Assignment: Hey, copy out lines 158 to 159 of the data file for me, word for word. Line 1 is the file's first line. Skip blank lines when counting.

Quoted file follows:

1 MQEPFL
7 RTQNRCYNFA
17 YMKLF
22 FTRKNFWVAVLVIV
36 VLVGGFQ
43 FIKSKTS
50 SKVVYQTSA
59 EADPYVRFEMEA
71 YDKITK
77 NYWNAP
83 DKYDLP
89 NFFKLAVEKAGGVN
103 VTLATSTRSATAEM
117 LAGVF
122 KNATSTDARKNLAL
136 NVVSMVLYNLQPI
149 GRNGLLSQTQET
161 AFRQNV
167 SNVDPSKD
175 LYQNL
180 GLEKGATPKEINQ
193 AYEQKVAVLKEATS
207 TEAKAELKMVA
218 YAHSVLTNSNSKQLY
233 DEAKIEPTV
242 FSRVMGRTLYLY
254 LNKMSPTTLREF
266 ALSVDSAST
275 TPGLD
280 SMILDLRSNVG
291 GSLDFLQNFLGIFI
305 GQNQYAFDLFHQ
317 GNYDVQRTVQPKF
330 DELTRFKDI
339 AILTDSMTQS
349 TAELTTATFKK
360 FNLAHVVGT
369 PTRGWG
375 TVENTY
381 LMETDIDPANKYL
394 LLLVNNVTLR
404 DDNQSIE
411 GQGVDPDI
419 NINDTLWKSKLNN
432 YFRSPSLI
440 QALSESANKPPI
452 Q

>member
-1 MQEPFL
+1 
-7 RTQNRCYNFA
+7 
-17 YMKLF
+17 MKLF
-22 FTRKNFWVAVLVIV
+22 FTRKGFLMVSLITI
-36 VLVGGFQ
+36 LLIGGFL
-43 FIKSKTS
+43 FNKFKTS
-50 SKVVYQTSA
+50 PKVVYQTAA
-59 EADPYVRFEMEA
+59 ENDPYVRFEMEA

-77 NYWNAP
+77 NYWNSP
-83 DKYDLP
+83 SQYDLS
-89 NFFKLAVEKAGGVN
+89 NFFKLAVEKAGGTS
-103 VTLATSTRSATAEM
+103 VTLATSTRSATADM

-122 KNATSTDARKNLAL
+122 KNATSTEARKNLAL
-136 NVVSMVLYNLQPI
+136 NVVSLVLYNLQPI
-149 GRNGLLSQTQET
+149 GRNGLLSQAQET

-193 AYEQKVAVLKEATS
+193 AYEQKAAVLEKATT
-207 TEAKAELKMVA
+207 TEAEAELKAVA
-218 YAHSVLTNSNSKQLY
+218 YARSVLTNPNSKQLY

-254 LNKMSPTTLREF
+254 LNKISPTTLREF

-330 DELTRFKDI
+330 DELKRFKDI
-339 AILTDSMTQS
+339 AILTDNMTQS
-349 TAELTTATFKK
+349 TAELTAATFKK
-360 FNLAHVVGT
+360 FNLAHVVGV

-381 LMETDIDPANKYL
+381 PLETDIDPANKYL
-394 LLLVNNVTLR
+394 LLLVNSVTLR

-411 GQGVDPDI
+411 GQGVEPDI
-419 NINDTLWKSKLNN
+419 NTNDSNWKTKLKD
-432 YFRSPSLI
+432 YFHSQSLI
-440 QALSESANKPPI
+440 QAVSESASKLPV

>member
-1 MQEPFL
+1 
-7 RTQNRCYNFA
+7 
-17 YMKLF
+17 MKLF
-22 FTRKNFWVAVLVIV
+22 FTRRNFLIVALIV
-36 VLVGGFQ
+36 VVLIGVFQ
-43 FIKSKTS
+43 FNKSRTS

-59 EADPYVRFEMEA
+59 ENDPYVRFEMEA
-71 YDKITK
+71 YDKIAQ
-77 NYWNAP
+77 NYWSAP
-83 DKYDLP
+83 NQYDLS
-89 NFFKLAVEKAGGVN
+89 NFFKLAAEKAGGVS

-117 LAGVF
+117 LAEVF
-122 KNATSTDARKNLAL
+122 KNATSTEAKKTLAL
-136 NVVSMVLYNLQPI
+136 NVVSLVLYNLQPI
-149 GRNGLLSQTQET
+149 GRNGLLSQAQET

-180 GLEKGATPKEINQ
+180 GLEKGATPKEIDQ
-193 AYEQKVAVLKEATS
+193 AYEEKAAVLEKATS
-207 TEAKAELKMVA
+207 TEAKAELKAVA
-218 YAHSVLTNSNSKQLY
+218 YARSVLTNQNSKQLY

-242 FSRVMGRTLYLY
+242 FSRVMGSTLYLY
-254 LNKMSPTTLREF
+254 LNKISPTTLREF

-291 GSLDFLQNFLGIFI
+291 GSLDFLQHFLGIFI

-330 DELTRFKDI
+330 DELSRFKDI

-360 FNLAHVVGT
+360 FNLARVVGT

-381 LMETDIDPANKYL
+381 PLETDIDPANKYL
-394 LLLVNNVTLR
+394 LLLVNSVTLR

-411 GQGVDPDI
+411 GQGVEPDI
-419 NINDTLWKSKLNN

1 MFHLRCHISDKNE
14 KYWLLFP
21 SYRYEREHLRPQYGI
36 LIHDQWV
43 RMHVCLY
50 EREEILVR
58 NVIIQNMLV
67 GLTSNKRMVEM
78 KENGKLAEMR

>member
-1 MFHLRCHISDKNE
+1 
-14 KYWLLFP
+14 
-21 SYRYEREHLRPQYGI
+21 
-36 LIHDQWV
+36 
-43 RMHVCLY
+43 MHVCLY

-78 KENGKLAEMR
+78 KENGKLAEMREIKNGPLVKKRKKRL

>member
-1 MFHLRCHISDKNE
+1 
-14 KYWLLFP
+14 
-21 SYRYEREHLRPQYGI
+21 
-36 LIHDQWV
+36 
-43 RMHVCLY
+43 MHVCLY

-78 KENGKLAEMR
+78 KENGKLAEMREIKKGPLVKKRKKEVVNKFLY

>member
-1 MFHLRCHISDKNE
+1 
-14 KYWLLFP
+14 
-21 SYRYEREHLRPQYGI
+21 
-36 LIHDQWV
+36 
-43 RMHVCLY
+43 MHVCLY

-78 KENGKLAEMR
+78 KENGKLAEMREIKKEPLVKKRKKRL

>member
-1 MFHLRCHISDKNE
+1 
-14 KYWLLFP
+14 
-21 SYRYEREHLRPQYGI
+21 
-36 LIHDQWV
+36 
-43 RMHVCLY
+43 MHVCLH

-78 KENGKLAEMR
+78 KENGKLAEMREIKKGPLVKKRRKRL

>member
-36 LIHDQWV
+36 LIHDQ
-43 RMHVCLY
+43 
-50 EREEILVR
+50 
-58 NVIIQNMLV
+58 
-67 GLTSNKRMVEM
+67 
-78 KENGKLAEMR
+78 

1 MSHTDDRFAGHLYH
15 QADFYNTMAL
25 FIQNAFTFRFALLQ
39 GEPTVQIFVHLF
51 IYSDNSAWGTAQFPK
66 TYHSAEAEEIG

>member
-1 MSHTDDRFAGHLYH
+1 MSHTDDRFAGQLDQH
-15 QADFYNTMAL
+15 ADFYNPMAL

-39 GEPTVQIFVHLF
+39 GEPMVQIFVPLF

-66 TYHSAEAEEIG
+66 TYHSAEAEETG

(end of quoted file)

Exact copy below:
-394 LLLVNNVTLR
+394 LLLVNSVTLR